It’s the fall of my senior year, which means between classes and trips to Starbucks, a bigger question is always on my mind: Where will I be when I grow up? I’ve put on my suit, tweaked my resume, and even started networking with graduate schools and other programs. But among all of my anxiety and concern, I nearly missed the most important job opening. Who is our next national Latino leader?

In a recent Pew survey, nearly 64 percent of Hispanic adults could not name the most important Latino leader in the country today. Another 10 percent believed there isn’t a strong national Latino leader.

In the coming generation, Latinos will have an increasingly important role in our nation. It’s estimated that the Hispanic population of the U.S. will more than triple in the next 50 years. This means we’ll need strong, committed leaders to take action for our communities. Stepping into the shoes of Caesar Chavez, Dolores Huerta, and the great leaders who came before us is certainly intimidating as college students. But if our generation doesn’t act with this in mind, who will?

Earlier this month, I had the opportunity

to attend Teach For America’s LatinoLeadership Summit in New York City. Alongside more than 38 students representing colleges and universities across the region, we shared our stories and discussed the strength that exists within our communities. As we talked, we could see how far each of us had come, the significant challenges we had to overcome to be successful.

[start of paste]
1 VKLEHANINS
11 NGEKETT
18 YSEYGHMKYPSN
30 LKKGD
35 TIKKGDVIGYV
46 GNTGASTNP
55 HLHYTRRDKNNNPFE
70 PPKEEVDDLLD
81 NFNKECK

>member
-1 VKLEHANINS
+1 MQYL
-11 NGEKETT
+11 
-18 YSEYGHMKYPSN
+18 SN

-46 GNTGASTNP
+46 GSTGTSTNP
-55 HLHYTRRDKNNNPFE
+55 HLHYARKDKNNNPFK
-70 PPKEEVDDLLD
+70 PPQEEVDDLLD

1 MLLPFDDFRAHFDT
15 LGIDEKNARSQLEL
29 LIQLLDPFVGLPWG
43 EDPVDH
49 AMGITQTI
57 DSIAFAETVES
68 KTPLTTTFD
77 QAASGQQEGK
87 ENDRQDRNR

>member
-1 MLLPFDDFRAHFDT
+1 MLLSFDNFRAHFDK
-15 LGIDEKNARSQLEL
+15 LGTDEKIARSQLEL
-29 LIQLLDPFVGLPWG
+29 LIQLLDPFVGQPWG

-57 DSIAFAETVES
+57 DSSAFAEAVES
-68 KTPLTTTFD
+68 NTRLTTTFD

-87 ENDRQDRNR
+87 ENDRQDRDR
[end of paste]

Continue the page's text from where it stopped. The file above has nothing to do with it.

From our own stories, we then focused our attention on the current Latino education crisis. College completion rates among Latinos are the lowest of any demographic group – only 14.5 percent receive a bachelor’s degree by age 25. Walking away from the summit, I feel a tremendous charge to change these statistics for my community. I also recognize the ways in which my heritage makes me powerfully poised to serve others.

Together, these experiences informed my decision to bring my unique perspective and identity to a classroom next year. Whether or not the country ever knows my name, I want to make a difference in education. I want to show students that anyone can rise above the challenges we face. Easy? No. Possible? Absolutely.

After meeting my fellow summit participants, I know I will not be alone in taking on this work. With 3,000 Latino corps members and alumni, Teach For America is one of many organizations building a force of outstanding Latino leadership answering the call to fight for social justice in the classroom. Working alongside these leaders, I am proud to be part of an organization that partners with diverse organizations and communities to advocate for students.

There are many more milestones ahead of us as seniors. But the biggest challenge ahead is to not only understand our identities, but to leverage them for our communities. There are many jobs and many pathways we can take next year, but the most important one is still open. I hope you’ll join me in this charge.

Grip is a member  of

the class of 2015.

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